There’s not enough time for a pastor to announce every event, so how do you know what to personally promote?
If you’re a pastor then you know the tension I am about to describe in a made-up scenario.
“Pastor, can you announce the next meeting of the ‘Faithful Followers’? It’s Tuesday night at 7 at Sister Rita’s house. Everyone needs to bring their favorite dessert.”
Do you announce it or not?
It may depend on several things. The size of your church. The expected size of the event. Frankly, how much pressure you will face if you don’t.
But, it’s often not an easy answer.
While I hope you never cave into pressure to do what you know you shouldn’t, I do realize the pressure. (And, even this article will upset some who won’t or didn’t get their agenda promoted.)
When we were a church plant running over 2,500 people a week I still had people who wanted me to wish someone “Happy Birthday” from stage. The same was true when we were a church averaging over 3,000 people per week. And, sometimes the pressure came from one of our most faithful volunteers. So, regardless of church size, I understand the pressure. Do you announce or not?
But, if you want to be effective, you can’t promote everything from stage. You simply can’t.
If I promote everything I wouldn’t have time to preach, nothing would really be “special,” and pretty soon people wouldn’t listen to much of what I had to say. Plus, if I promote one thing there is automatic precedent and pressure to promote another thing. Over time you’re announcing “Faithful Followers,” “Joyful Journey” and Wednesday’s afternoon coffee club.
Where’s the line?
I think saying the pastor will never promote anything is the wrong answer. I realize the value in a pastor’s endorsement.
So, how do you decide what to personally promote?
I am assuming announcements are made by someone else or some other means on Sunday mornings. These are things I’m expected to say.
Here are three questions I asked myself when I discerned making announcements I made personally:
1. What Needed My Personal Promotion Most?
This seems like a reasonable question, right? What I was asking myself is really what was valuable to the largest amount of people and had a chance to be more successful if I said something about it?
Just asking this question may or may not have eliminated the “Faithful Followers” meeting. It depended on the number of people the meeting impacted within the context of the entire church. If it’s a few, I was less likely to mention it. If it was a significant percent—perhaps 25 percent or more of the church would be interested—I was more likely to address it personally. (And, the percent is just a number. I used my best judgment, and the advice of others who could think strategically with me, for what seemed like a significant impact on the congregation as a whole.) If I talked about a worship night event, for example, I knew a large part of the congregation had the opportunity to attend.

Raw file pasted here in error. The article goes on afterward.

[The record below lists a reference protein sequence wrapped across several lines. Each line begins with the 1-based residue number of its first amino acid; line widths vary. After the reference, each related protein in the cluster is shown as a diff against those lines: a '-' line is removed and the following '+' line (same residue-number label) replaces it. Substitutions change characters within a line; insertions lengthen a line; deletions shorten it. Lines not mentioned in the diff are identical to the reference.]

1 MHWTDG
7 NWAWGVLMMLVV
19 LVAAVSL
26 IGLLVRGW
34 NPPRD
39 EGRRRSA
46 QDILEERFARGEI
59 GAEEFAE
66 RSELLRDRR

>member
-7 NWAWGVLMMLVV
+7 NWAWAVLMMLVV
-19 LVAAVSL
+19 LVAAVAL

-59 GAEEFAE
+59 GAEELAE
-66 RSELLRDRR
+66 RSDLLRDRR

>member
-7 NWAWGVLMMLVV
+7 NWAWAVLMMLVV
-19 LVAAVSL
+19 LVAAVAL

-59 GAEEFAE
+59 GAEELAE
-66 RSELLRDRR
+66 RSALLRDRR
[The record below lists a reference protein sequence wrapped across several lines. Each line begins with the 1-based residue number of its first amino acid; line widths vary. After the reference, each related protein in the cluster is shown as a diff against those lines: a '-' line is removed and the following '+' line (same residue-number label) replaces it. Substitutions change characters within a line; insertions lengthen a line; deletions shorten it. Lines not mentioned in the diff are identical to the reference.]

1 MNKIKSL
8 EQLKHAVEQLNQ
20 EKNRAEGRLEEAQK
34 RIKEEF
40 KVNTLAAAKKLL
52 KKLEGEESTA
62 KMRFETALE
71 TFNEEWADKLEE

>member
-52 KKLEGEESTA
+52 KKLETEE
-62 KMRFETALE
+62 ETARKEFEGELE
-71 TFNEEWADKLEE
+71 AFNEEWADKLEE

2. Where Did I Need to Add Credibility to a Ministry?
When I arrived at the last church I pastored we had a vision to grow our college ministry. It made sense. The church is less than a mile to the center of a university and a junior college. When they had an activity, although it might impact only a small portion of the congregation, when I promoted it I raised the value of college ministry in our church. It reminded people of the importance and showed my support. I did the same for our parking ministry, which was launched shortly after I arrived.
Again, I realize the weight the position of pastor brings to something—whether we agree with that or not. So, it’s something the church needs to value more then I was more likely to talk about it personally.
3. What Impacted a Large Portion of the Church and Needed More Attention to Be Successful?
We were in a growth mode most of the time I was pastor. In the last church, much of this growth was from young adults and young families. Our preschool ministry was being stretched. What a great “problem” to have. I loved it. But, we did need more willing servants to fill the growing needs in this area. So I frequently brought this growth and need to the attention of our congregation. Our preschool director was thankful and apparently the personal word of encouragement made a difference in recruiting efforts—or so I was told.
If the need can only be met fully with my mention then I know I need to bring it before the church.
Those are some of the ways I discerned what to announce as a pastor. Again, I couldn’t talk about everything our church did and still preach a message.
To be candid, this didn’t eliminate the pressure from those who wanted something announced. It did give me some comfort I had at least thought through my answer.
This also didn’t negate the importance of anything else we were doing. Every ministry is hopefully important to achieving a church’s mission. We had a website, social media, bulletins, slides in the service and announcements someone else did on Sunday to cover other things. When there is only so much time on a Sunday I had to carefully discern what I personally mentioned.
In closing, these are considerations for what I personally announced. Because there is only so much information people can retain I think they may be good questions to filter all the Sunday morning announcements allowed in a church service.
This article originally appeared on RonEdmondson.com.